Sleep, get as much as you can! Cover slippery areas with runners. Put old blankets etc on the floor, there will be leakage.

Has anyone suggested joining Circle of Grey? Link It's a Greyhounds with Cancer group, it's very supportive.

 

We'll be thinking of you on Friday! Jamey sends good tripod thoughts to Avery!

Tin and Michael and Lucas, Picasso, Hero, Oasis, Galina, Neizan, Enzo, Salvo and Noor the Galgos.
Remembering Bridge Angel Greyhounds: Tosca, Jamey, Master, Diego, and Ambi; plus Angel Galgos Jules, Marco and Baltasar.

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My heart goes out to you as I know that this was likely a difficult decision.

 

Many on the thread have already responded with great information on "3-legged proofing" your house. I found that corners in my house were especially difficult for my boy and I had to go get more slip-resistant rugs. Getting into the car was going to be another difficult area so I went and traded in my SUV and bought a mini-van - not sure if you have a challenging car or not....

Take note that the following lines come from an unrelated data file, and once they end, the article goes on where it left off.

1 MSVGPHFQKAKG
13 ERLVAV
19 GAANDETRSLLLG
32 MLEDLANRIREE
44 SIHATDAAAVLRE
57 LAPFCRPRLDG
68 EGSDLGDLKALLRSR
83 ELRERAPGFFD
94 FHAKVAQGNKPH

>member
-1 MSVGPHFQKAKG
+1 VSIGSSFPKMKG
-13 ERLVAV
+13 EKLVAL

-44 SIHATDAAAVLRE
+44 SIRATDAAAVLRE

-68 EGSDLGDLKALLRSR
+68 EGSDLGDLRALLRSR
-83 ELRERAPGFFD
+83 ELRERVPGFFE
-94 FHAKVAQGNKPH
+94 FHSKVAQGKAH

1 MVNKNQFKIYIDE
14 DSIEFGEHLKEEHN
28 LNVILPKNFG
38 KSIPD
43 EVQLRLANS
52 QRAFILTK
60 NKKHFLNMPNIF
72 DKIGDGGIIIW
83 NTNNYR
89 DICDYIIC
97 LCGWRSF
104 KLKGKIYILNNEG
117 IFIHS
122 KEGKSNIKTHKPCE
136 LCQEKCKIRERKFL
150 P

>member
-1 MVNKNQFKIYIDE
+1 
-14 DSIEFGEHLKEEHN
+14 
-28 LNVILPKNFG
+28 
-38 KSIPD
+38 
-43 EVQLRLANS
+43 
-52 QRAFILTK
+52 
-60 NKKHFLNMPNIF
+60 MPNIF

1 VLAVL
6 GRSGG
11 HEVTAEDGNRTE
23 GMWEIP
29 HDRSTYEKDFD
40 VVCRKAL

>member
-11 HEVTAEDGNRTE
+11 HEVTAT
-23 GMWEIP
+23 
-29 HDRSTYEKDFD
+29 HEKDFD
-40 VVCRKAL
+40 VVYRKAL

I changed my dog beds (got rid of loose comforters and so on) so that they provided good padding but were not likely to "catch" his back foot when he hopped on them.

 

My boy came home in less than two days and he had a real difficult time with steps. You need to be prepared to have some type of sling if you have stairs.

 

The first day or two was difficult because my boy had to figure out how to maneuver with three legs but, he caught on and after a few more days he was doing pretty well. With the leg gone, the pain from the cancer (very hard to control) was also gone and it seemed that the pain from the amputation was controlled by the pain meds.

 

After a few weeks my boy was running in the yard and it was beautiful sight.